Do adults take financial stress out on kids? No, according to a recent study. The study found that child abuse has actually declined nationally in the U.S. in spite of the economic deterioration. Of course, this could simply be the result of a decade-long effort to educate parents and teach them non-violent ways to deal with kids. But the interesting aspect of the study for us is that at least when it comes to financial issues, we don’t seem to take it out on our little ones.
This is very good, of course. No child should ever be abused, and no child should suffer because of their parents’ issues. But reading this study got me thinking. Sure, we should never abuse our kids – financial troubles or not – but should we attempt to completely shield them from our financial worries? Should we make the effort to pretend that things are normal, or is it OK to share our worries?
The Case for Pretending Everything’s Fine
Children have their own worries. We may sometimes dismiss these worries as unimportant, or as lesser worries than ours, but in my opinion that’s usually a mistake. In their own world, kids’ stress is very real, and very powerful. They may not worry like us about putting food on the table or saving enough for retirement, but school and social troubles are very real for them. And anyway, the fact that they don’t need to put food on the table does not make them worry-free in this respect. It just means they are completely dependent on us.
If you agree with what I’ve said so far, then you’ll agree that burdening kids with grownup issues is a mistake and that we need to shield them from our own worries, so that they can focus on their own lives and on the huge task of growing up and learning so much. Sharing with our children that we are dealing with financial issues and that we don’t have as much money as we used to will cause unnecessary stress and feelings of helplessness, especially because there isn’t much they can do to help.
The Case for Sharing Our Worries with Our Kids
On the other hand, one could argue that children are part of the family, and that even if kids today don’t contribute to the family’s finances, our job as parents is to prepare them to life by teaching them basic financial concepts, including saving and budgeting. A recession is a great opportunity to reinforce the importance of living within one’s means, having a well funded emergency fund, being free of debt, and being in a place where you will be OK even if you’re out of work for many months.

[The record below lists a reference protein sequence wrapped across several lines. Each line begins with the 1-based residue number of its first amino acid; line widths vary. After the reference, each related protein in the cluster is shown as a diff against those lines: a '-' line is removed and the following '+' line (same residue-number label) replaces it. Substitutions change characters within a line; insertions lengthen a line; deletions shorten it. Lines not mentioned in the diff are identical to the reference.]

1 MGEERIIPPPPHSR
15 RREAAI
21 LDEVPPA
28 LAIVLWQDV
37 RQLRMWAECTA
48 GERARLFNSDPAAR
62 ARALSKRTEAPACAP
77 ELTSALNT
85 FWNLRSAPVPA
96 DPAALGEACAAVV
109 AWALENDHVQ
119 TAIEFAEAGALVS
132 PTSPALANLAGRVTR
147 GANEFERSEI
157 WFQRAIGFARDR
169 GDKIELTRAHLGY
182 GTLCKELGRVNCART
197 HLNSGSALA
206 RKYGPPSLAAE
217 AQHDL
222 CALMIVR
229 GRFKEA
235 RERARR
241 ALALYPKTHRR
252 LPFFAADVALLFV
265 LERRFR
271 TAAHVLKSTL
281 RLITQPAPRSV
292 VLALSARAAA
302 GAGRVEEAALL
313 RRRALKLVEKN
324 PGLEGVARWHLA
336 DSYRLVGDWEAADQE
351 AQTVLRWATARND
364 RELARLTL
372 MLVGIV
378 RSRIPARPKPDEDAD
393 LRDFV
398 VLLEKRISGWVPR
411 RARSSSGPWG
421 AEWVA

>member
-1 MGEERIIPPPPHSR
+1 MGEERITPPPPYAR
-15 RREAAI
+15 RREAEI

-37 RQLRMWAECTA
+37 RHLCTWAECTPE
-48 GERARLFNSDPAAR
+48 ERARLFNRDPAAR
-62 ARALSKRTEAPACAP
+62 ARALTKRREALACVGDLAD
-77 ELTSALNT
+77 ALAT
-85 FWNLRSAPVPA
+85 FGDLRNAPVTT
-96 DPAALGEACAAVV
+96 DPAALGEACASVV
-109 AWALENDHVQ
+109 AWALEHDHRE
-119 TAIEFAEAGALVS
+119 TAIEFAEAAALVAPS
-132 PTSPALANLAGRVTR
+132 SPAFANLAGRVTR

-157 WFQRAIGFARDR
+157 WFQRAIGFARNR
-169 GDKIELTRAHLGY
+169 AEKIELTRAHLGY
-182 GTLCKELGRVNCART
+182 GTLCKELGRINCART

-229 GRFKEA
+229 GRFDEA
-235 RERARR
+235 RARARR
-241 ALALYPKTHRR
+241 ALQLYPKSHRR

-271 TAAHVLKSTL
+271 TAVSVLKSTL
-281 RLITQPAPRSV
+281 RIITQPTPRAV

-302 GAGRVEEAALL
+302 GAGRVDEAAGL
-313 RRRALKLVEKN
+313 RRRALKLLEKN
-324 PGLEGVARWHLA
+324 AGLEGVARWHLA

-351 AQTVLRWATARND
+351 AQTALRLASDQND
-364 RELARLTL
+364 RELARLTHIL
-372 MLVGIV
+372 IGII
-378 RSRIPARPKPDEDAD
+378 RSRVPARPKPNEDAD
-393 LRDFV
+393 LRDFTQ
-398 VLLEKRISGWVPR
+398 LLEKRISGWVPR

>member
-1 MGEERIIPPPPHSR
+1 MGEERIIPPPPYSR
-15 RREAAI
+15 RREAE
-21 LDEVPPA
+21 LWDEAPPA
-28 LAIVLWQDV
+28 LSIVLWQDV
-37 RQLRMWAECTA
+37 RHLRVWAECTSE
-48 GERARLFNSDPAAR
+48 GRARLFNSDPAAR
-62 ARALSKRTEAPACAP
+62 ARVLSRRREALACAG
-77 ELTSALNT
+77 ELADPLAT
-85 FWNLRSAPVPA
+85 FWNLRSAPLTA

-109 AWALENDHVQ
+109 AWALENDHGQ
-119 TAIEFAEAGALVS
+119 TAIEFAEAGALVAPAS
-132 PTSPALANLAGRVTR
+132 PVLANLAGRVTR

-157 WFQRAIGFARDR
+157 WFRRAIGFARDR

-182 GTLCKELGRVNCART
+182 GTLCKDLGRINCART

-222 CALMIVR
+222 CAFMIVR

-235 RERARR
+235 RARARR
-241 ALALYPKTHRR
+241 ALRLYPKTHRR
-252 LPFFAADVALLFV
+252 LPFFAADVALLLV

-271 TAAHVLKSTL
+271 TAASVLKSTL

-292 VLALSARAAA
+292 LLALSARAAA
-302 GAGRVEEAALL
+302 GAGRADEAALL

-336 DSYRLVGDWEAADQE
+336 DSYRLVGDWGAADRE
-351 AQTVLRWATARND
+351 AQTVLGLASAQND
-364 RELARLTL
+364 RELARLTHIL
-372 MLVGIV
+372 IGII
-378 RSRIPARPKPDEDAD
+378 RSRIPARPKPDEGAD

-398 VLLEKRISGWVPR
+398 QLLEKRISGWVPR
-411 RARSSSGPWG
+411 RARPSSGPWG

Another argument in favor of sharing financial worries with kids is that they will sense something is wrong so there’s no point in trying to hide it from them. If the parents are stressed and they don’t discuss it with their children, the kids will be even more worried, because they will fear the worse. Simply telling them that there’s a global recession and that everyone has less money these days so Mom and Dad are a little worried right now but are dealing with it and we will be OK is much better than not saying anything and letting them sense the stress in the house and worry about it.
We Have Chosen To Talk About It
In my own family, we have made the choice of talking with our kids (almost 9 and 11) about the recession. We explained that people all over the world, including us, have lost money and are earning less, and that we need to make sure we don’t spend too much. We also explained that we will still be making donations, but that most of our donations will now go to homeless shelters and family services – not that “green” or health causes are not important, but right now we feel that our top priority is to help people find jobs, try to keep them from becoming homeless, and supporting them if they do lose everything.
I don’t think we caused our kids unnecessary stress when we shared with them that the world is facing a recession and that we need to change our behavior accordingly. I know they would have overheard us talking about it anyway. I do suspect that my older daughter was worried, but we assured her that we will be OK, and I don’t think she would be less worried had we not discussed the recession with her.
David’s Note: We were quite poor when we grew up, but I would never know if my mom never told us a few years ago. She pretty much kept the harsh reality of our financial situation hidden from us, which allowed my sister and me to grow up happily and without worries.
It believe that you should use financial realities as a reason to explain to your kids of specific decisions, but not talk about financial troubles in the general sense. What I mean is that if your expenses are tight, you should let your kids know that they have to cut back on some of the niceties they were enjoying because of the new reality. However, talking about money problems in general is too vague and difficult for most children to understand.
What do you think? Do we need to shield our kids from financial worries, or openly discuss these issues with them?